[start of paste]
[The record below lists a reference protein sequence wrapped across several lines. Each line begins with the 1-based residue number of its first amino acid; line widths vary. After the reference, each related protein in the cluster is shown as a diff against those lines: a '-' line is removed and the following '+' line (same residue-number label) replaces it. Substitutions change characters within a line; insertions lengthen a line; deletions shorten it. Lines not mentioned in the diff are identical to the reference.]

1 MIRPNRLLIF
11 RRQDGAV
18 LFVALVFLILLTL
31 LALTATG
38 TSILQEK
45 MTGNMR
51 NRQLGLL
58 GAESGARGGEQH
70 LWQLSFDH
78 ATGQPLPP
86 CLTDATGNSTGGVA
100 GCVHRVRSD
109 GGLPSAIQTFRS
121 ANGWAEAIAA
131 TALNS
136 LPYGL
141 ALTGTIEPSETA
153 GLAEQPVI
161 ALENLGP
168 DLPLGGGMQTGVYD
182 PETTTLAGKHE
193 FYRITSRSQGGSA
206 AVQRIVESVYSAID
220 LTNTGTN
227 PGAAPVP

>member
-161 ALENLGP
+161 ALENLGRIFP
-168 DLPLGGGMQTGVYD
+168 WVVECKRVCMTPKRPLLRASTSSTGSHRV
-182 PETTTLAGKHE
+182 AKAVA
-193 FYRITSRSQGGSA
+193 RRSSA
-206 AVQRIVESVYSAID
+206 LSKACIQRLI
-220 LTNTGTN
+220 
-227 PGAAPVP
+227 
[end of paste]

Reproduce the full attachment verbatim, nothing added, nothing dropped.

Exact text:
[The record below lists a reference protein sequence wrapped across several lines. Each line begins with the 1-based residue number of its first amino acid; line widths vary. After the reference, each related protein in the cluster is shown as a diff against those lines: a '-' line is removed and the following '+' line (same residue-number label) replaces it. Substitutions change characters within a line; insertions lengthen a line; deletions shorten it. Lines not mentioned in the diff are identical to the reference.]

1 MIRPNRLLIF
11 RRQDGAV
18 LFVALVFLILLTL
31 LALTATG
38 TSILQEK
45 MTGNMR
51 NRQLGLL
58 GAESGARGGEQH
70 LWQLSFDH
78 ATGQPLPP
86 CLTDATGNSTGGVA
100 GCVHRVRSD
109 GGLPSAIQTFRS
121 ANGWAEAIAA
131 TALNS
136 LPYGL
141 ALTGTIEPSETA
153 GLAEQPVI
161 ALENLGP
168 DLPLGGGMQTGVYD
182 PETTTLAGKHE
193 FYRITSRSQGGSA
206 AVQRIVESVYSAID
220 LTNTGTN
227 PGAAPVP

>member
-161 ALENLGP
+161 ALENLGRIFP
-168 DLPLGGGMQTGVYD
+168 WVVECKRVCMTPKRPLLRASTSSTGSHRV
-182 PETTTLAGKHE
+182 AKAVA
-193 FYRITSRSQGGSA
+193 RRSSA
-206 AVQRIVESVYSAID
+206 LSKACIQRLI
-220 LTNTGTN
+220 
-227 PGAAPVP
+227 